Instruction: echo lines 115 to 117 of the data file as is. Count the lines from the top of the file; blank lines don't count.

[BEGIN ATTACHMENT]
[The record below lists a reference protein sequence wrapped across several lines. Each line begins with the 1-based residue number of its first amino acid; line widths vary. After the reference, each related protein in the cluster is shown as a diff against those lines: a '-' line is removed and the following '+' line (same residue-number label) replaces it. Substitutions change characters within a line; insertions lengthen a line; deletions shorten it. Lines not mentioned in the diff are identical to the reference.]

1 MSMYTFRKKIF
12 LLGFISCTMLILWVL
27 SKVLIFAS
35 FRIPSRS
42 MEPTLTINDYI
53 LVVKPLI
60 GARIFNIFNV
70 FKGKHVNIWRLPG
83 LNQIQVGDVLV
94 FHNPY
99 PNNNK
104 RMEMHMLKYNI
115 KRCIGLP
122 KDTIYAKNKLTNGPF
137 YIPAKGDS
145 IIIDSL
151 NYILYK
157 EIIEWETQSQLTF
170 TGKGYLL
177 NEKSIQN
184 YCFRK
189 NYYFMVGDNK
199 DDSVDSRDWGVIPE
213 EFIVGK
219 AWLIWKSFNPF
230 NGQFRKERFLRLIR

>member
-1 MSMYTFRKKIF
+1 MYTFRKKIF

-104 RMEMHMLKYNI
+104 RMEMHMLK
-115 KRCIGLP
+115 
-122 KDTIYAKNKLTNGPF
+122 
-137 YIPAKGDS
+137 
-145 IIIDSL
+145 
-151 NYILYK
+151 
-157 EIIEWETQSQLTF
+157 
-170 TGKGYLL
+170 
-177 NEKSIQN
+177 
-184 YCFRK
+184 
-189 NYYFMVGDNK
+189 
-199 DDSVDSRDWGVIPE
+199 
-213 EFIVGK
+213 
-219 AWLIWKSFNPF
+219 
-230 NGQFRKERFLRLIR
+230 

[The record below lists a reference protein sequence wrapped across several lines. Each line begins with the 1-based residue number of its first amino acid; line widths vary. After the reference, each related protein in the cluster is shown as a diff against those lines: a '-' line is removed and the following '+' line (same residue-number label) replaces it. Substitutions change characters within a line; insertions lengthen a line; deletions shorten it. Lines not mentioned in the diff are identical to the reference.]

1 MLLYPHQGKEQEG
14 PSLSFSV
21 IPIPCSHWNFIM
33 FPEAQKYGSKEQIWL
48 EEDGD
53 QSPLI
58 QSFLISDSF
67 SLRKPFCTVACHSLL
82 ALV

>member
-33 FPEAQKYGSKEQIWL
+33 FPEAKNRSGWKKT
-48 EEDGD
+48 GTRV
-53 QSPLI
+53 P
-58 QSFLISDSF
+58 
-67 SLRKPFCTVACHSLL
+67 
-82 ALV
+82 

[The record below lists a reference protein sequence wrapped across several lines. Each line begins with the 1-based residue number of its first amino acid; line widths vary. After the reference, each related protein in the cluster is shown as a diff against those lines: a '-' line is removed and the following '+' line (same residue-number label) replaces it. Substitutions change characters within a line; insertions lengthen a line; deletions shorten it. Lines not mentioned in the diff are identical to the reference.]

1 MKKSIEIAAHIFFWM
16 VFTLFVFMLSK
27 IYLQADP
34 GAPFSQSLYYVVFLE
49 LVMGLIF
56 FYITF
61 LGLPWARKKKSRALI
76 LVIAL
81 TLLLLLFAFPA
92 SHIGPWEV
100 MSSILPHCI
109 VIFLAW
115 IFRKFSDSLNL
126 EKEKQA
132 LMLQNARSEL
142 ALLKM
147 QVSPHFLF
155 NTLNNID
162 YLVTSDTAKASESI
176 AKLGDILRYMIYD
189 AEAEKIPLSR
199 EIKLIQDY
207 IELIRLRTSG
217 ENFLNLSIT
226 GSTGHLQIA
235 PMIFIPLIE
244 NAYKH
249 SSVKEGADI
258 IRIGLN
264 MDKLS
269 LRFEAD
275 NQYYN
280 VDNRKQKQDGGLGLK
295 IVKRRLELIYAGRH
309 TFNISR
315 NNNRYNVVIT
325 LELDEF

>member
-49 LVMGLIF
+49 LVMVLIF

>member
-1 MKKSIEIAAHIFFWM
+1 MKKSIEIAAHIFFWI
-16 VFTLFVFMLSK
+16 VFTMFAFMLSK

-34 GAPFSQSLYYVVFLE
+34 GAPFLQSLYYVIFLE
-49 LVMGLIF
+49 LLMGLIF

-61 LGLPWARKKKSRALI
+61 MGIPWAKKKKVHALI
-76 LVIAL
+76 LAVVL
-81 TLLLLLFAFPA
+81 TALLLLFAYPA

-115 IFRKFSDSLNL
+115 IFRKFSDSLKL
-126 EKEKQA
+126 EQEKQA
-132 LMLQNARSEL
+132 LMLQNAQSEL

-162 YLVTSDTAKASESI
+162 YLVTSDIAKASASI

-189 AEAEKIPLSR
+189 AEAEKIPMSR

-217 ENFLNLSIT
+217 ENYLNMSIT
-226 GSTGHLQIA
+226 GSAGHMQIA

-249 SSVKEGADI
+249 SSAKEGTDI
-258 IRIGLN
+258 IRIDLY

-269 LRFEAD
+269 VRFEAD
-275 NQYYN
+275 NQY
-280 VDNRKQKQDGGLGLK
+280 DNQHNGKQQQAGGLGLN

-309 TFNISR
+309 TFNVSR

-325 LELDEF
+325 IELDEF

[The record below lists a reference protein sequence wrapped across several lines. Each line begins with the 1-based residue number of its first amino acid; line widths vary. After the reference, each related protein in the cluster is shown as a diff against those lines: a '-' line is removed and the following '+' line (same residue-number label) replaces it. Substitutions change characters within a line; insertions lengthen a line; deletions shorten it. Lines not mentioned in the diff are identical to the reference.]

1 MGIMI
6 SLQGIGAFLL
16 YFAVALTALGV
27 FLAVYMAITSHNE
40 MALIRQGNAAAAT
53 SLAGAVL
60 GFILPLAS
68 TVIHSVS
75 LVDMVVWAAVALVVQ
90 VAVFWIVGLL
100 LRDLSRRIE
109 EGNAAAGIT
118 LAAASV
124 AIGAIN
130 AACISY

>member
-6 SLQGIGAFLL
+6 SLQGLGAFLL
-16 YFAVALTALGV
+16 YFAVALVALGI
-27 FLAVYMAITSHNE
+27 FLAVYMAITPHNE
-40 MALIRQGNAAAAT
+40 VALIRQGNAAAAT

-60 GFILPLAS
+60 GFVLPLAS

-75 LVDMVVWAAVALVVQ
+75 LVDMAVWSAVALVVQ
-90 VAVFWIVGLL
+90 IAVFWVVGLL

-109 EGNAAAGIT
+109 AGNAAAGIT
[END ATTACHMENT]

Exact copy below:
269 LRFEAD
275 NQYYN
280 VDNRKQKQDGGLGLK